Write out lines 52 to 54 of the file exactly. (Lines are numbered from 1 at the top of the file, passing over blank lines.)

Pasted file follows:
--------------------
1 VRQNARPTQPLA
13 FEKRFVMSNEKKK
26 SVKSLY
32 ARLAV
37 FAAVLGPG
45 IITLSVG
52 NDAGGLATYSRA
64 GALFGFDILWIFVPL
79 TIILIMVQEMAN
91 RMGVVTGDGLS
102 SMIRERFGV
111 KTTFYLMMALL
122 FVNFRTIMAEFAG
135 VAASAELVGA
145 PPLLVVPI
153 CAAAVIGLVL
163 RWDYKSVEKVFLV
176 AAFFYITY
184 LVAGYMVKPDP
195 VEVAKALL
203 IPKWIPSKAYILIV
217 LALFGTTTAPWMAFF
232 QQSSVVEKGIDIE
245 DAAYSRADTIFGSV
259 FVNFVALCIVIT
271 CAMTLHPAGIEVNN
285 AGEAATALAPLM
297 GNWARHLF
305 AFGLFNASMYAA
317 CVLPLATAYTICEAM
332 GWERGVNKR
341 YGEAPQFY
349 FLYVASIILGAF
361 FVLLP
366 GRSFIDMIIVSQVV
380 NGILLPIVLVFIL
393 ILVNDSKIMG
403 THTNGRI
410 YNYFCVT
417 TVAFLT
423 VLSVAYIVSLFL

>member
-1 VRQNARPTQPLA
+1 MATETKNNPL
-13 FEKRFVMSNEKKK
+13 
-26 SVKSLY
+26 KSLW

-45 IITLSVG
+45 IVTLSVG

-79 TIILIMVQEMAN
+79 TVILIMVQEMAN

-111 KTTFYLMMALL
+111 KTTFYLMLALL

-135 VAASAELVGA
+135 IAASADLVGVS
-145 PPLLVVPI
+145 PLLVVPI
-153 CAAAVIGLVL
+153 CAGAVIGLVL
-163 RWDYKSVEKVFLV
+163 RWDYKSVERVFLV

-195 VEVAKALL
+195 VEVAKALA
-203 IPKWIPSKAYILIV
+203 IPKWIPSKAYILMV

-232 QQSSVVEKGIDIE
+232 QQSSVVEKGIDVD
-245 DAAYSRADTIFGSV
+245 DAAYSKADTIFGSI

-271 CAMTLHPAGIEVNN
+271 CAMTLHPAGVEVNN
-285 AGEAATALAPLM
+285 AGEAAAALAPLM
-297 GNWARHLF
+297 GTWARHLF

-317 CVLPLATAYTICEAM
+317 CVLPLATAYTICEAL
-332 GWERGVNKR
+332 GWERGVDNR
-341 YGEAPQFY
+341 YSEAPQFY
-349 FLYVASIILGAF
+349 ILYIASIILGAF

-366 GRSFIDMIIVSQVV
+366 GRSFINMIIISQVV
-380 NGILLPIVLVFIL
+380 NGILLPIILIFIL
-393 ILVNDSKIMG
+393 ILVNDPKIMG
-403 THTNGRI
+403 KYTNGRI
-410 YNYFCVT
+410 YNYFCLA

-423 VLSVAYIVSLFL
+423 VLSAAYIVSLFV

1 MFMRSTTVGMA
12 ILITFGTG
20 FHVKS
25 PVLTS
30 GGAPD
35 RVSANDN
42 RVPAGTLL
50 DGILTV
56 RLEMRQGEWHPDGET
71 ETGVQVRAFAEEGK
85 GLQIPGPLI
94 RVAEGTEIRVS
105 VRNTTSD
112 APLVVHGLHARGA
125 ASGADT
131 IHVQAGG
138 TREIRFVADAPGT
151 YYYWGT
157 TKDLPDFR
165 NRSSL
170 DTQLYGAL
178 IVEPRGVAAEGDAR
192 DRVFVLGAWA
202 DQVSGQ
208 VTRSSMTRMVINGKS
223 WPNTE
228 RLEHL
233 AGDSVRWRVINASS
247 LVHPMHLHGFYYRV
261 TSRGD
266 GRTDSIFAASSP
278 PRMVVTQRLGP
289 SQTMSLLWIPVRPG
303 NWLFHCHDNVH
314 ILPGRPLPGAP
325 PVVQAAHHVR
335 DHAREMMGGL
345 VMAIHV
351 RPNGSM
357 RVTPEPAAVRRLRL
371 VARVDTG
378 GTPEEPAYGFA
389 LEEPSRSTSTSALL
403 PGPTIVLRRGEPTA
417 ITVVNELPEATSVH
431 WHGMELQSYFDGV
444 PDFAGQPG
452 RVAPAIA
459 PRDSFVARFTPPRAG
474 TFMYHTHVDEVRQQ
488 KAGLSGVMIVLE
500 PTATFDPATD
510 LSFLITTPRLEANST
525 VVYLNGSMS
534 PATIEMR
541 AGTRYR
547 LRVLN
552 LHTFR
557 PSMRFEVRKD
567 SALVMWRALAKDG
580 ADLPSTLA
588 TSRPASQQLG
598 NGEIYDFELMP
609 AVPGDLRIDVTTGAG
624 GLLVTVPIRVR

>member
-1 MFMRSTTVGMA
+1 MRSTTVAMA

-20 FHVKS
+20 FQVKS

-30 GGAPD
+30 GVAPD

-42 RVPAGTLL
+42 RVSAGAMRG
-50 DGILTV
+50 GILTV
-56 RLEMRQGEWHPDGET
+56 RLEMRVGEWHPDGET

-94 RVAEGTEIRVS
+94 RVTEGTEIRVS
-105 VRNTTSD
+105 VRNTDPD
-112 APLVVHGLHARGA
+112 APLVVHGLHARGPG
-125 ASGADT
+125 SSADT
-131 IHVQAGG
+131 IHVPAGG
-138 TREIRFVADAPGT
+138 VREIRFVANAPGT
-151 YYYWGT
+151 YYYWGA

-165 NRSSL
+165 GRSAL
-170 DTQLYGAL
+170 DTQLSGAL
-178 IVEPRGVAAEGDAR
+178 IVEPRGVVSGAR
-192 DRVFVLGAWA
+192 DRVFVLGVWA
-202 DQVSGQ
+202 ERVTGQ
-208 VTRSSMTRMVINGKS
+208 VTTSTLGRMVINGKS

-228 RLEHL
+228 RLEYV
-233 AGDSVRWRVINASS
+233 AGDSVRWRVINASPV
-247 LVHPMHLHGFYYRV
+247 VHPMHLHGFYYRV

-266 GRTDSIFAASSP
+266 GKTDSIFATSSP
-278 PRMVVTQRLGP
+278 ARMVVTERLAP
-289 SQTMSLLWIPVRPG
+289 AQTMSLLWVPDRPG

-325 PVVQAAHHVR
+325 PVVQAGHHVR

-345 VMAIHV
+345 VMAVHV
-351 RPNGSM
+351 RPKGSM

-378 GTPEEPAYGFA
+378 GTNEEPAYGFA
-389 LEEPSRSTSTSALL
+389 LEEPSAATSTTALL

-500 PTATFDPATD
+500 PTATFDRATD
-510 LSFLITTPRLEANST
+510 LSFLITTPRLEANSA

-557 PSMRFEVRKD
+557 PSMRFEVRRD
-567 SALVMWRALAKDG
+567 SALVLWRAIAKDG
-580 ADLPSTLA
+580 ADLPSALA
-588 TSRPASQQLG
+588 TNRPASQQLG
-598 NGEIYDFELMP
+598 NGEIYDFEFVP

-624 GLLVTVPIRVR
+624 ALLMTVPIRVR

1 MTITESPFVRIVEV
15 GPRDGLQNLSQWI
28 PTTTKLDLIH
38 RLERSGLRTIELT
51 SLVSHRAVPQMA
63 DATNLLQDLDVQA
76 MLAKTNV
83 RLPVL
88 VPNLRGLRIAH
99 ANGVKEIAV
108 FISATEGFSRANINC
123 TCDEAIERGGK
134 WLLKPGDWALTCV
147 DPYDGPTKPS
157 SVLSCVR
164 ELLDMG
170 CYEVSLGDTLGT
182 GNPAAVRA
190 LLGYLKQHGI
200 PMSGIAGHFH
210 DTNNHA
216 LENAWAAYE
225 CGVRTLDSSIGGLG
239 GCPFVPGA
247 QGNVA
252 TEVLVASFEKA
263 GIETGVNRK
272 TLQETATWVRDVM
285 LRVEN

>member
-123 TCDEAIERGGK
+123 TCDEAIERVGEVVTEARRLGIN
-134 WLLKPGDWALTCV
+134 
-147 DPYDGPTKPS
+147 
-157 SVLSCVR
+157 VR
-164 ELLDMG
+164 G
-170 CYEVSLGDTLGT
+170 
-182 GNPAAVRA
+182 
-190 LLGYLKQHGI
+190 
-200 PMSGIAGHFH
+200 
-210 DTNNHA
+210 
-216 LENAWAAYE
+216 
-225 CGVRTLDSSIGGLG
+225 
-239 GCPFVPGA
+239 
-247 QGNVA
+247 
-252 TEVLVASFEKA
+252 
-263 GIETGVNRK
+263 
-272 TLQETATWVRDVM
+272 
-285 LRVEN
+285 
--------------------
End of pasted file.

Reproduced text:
+79 TVILIMVQEMAN

-111 KTTFYLMMALL
+111 KTTFYLMLALL